Monday, 29 April 2013


Have you ever tried to explain to someone what a cliffhanger is? I suspect they became popular when Dickens, Trollope and co were writing weekly instalments and there had to be something exciting and dangerous so that people would remember and buy the newspaper or magazine the following week. Classical scholars would cite Scheherazade, who managed to save her life night after night by telling the Shah of Persia stories and always ending on a cliffhanger. Try that for a thousand and one nights and see how you fare.

You could argue that cliffhangers exploit the reader. The author chooses to tie the heroine to the railway tracks and  leaves her there with the distant hoot of a train in the distance, so of course the reader gets agitated. If only someone would find and free the woman then we'd all relax - and forget to buy the magazine next week. As it is we spend the entire week in a frenzy of will she die - or will she be saved?

Too many cliffhangers in one story do exploit the reader - or they annoy and irritate at the very least. But a good, gripping cliffhanger is worth it's weight in gold, and it doesn't have to be in a thriller, though the one I'm reading at the moment happens to be one of Dick Francis's classics - Come to Grief. At the end of Chapter Twelve, the hero is tied to a chair, and has watched his  prosthetic arm destroyed by a one-time friend - and you just know that there is worse to come for Sid Halley.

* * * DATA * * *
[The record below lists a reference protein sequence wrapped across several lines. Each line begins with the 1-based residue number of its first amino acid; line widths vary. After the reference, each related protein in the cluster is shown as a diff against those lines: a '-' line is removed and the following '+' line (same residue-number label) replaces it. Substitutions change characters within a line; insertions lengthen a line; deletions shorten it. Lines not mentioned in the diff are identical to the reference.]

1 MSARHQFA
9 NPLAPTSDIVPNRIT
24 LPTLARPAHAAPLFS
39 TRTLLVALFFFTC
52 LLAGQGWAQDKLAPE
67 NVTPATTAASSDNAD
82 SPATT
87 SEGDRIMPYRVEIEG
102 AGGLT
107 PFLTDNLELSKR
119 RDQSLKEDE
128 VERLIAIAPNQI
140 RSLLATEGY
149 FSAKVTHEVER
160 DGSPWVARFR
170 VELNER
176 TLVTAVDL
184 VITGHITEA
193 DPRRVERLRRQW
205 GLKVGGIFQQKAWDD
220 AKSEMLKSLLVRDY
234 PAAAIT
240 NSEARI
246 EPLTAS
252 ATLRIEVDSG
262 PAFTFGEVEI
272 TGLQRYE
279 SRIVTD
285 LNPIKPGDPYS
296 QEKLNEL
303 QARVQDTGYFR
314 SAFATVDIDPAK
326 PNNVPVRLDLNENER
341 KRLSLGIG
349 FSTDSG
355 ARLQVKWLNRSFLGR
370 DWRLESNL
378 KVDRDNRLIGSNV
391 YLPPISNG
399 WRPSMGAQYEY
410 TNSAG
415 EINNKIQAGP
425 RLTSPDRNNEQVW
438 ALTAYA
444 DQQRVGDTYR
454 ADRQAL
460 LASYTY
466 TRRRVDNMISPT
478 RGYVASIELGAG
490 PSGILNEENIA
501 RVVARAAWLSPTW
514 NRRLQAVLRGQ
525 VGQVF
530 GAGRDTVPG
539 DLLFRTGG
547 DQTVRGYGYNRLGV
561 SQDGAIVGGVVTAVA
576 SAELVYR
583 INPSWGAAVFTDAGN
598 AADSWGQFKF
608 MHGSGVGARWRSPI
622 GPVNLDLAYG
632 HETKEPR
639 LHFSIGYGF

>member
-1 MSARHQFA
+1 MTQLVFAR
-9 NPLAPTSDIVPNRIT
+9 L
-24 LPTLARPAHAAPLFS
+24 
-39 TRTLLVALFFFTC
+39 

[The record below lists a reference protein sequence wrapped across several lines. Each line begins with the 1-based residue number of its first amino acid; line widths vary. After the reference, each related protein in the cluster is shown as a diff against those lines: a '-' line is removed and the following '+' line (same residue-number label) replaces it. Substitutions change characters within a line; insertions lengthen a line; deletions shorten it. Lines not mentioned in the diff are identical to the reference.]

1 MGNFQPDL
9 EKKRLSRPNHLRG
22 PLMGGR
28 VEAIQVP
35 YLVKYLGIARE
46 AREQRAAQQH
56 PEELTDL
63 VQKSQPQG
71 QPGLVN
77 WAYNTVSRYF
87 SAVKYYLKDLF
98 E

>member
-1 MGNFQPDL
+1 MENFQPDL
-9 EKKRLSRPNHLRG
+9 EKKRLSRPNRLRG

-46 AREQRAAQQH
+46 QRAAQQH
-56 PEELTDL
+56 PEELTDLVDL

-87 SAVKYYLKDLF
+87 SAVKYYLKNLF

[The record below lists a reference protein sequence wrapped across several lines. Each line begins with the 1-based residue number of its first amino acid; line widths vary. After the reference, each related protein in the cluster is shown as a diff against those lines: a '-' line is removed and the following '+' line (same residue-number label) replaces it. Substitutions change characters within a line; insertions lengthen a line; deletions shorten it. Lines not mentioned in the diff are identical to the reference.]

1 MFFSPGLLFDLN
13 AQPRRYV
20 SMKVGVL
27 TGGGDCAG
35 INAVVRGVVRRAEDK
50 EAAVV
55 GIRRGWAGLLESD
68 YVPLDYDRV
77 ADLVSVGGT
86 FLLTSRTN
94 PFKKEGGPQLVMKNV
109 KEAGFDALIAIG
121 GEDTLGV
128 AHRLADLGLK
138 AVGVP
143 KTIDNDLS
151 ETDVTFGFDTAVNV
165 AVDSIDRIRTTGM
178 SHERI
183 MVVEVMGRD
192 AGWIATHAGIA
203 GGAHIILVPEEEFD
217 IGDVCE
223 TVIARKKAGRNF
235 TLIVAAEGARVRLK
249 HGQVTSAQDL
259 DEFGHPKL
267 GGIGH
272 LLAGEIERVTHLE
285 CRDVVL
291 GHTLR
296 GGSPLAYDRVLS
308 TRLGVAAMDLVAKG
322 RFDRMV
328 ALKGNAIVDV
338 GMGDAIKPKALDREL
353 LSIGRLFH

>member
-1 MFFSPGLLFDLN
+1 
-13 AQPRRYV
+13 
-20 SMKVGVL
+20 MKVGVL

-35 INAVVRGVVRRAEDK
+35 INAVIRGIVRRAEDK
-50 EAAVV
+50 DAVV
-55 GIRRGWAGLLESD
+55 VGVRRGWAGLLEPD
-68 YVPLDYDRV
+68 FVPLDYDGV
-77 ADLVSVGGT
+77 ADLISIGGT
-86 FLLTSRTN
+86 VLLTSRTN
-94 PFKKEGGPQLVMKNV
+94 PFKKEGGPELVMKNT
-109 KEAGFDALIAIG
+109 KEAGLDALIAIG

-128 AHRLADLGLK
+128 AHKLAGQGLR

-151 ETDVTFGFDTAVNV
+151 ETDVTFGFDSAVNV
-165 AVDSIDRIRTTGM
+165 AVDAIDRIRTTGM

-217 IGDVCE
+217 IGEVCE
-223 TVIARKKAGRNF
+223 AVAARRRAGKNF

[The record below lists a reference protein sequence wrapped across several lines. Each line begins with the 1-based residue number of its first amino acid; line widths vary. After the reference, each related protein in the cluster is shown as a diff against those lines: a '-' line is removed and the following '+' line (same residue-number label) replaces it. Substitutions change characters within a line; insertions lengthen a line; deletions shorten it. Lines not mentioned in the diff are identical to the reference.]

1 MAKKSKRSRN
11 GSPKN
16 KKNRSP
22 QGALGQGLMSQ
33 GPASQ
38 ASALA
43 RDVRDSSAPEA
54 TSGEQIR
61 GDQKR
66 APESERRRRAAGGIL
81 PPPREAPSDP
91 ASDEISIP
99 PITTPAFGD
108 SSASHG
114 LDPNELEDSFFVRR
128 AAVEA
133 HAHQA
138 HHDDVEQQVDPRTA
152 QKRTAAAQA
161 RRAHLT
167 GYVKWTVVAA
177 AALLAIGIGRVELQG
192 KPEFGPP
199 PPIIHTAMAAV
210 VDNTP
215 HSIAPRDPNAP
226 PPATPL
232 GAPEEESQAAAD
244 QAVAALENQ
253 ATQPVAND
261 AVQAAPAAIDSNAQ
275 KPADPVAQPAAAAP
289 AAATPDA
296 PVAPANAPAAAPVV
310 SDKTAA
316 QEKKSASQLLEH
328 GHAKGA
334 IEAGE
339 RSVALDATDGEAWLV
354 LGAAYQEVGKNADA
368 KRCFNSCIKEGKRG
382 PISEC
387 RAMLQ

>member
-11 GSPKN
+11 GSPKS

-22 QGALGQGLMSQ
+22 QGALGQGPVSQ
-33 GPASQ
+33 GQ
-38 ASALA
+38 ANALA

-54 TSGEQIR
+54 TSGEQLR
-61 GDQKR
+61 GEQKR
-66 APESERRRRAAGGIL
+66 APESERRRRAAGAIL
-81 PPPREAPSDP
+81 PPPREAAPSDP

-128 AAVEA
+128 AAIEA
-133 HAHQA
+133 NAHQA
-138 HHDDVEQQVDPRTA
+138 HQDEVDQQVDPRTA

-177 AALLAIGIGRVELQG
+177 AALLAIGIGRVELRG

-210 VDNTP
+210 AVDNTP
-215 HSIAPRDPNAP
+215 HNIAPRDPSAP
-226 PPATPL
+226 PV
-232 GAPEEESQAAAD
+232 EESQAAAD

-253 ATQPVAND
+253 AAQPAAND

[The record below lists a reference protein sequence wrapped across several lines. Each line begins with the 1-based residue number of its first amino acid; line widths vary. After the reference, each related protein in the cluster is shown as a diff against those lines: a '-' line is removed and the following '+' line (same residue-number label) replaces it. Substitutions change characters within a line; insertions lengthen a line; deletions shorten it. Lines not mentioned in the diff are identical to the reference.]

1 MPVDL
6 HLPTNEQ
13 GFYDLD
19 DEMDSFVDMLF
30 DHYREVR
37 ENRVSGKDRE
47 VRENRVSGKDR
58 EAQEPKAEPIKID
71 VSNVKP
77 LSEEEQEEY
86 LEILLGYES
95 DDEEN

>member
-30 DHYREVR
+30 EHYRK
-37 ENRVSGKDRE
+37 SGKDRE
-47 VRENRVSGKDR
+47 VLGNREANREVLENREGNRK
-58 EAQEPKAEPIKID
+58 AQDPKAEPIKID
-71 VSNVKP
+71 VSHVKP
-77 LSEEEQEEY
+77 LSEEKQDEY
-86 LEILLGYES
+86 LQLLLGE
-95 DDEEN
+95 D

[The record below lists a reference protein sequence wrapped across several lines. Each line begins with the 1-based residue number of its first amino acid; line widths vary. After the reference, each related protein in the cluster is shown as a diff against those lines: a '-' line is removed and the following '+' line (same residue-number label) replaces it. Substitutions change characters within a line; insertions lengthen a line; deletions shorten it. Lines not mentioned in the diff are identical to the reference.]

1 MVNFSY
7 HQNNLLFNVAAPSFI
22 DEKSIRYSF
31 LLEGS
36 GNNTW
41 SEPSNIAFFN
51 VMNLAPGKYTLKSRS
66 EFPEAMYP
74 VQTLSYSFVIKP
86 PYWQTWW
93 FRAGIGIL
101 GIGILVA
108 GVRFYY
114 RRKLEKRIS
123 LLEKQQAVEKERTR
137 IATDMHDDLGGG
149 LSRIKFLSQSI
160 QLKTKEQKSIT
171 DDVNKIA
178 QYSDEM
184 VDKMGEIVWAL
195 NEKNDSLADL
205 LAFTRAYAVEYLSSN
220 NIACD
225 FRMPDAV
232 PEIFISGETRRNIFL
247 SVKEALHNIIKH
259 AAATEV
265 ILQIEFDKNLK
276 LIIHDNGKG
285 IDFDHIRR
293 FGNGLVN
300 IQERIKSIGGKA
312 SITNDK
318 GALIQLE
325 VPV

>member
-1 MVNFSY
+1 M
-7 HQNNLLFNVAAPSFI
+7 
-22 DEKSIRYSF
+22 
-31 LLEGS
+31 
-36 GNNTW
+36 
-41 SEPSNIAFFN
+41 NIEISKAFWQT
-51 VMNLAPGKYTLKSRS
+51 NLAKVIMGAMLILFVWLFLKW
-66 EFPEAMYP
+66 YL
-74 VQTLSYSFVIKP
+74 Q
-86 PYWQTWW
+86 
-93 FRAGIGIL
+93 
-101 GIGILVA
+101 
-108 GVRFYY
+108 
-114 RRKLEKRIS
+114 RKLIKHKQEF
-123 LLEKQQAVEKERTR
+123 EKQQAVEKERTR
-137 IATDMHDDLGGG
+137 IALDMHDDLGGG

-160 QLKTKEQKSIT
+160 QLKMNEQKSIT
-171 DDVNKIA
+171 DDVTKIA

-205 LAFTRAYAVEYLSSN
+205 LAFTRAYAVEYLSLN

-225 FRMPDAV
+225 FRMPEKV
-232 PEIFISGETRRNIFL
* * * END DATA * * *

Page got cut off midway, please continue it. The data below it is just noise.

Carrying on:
So the essence of a good cliffhanger is the build up, I think. First of all, there has to be empathy for the victim, otherwise the reader doesn't care enough to worry. Then there must be a slow tightening of the screw, tension has to rise somehow, and then - only then, can the author bring the cliffhanger to its proper threat. And escape must seem impossible. 

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